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British Orthopaedic Research Society (BORS)



The worldwide withdrawal of the DePuy Articular Surface Replacement (ASR) device in both its resurfacing and total hip replacement (THR) form on 26 August 2010, after 93,000 were implanted worldwide, has had major implications. The 2010 National Joint Registry for England and Wales quoted figures of 12-13% failure at five years; however these figures may be an underestimate.

Patients and methods

In 2004 a single surgeon prospective study of the ASR bearing surface was undertaken. Presented are the Adverse Reaction to Metal Debris (ARMD) failure rates of the ASR resurfacing and ASR THR systems. The diagnosis of ARMD was made by the senior author and was based on clinical history, examination, ultrasound findings, metal ion analysis of blood and joint fluid, operative findings and histopathological analysis of tissues retrieved at revision. Acetabular cup position in vivo was determined using EBRA software. Mean follow up was 52 months (24-81) and 70 patients were beyond 6 years of the procedure at the time of writing. Kaplan Meier survival analysis was carried out firstly with joints designated ‘failure’ if the patient had undergone revision surgery or if the patient had been listed for revision. A second survival analysis was carried out with a failure defined as a serum cobalt concentration > 7microgrammes/L (MHRA guideline from MDA-2010-069). Full explant analysis was carried out for retrieved prostheses.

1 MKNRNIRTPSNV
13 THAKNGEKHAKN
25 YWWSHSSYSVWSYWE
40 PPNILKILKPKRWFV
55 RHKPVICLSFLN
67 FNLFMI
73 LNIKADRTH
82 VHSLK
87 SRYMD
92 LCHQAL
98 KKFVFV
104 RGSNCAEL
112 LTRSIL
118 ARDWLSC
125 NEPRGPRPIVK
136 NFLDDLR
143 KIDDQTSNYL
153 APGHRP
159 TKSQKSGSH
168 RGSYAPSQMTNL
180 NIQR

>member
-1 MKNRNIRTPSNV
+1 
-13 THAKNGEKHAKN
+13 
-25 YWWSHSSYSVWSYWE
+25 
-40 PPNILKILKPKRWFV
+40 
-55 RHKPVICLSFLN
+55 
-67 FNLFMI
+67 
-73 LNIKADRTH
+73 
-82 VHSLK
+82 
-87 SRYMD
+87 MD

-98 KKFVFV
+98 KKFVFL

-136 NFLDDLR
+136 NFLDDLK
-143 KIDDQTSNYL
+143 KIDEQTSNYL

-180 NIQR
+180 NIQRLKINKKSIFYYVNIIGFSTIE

There were 505 ASR hips in total (418 resurfacings and 87 THRs). 657 metal ion samples were available at the time of writing including 152 repeats. Survival analysis using revision/listed for revision as end point (at 6 years): ASR resurfacing: 26.1% failure; ASR THR: 55.5% failure. Survival using ion analysis (at 5 years): ASR resurfacing: 50.1% failure; ASR THR: 66.5% failure. The median (range) volumetric wear rate of failed prostheses was 8.23mm3/year (0.51-95.5). Failure and high ion concentrations are linked to acetabular cup size, anteversion and inclination. Increased failure rates in THRs were due to wear at the taper junction of head and stem.


Design flaws in the ASR have led to excessive wear and consequently catastrophic failure rates secondary to ARMD.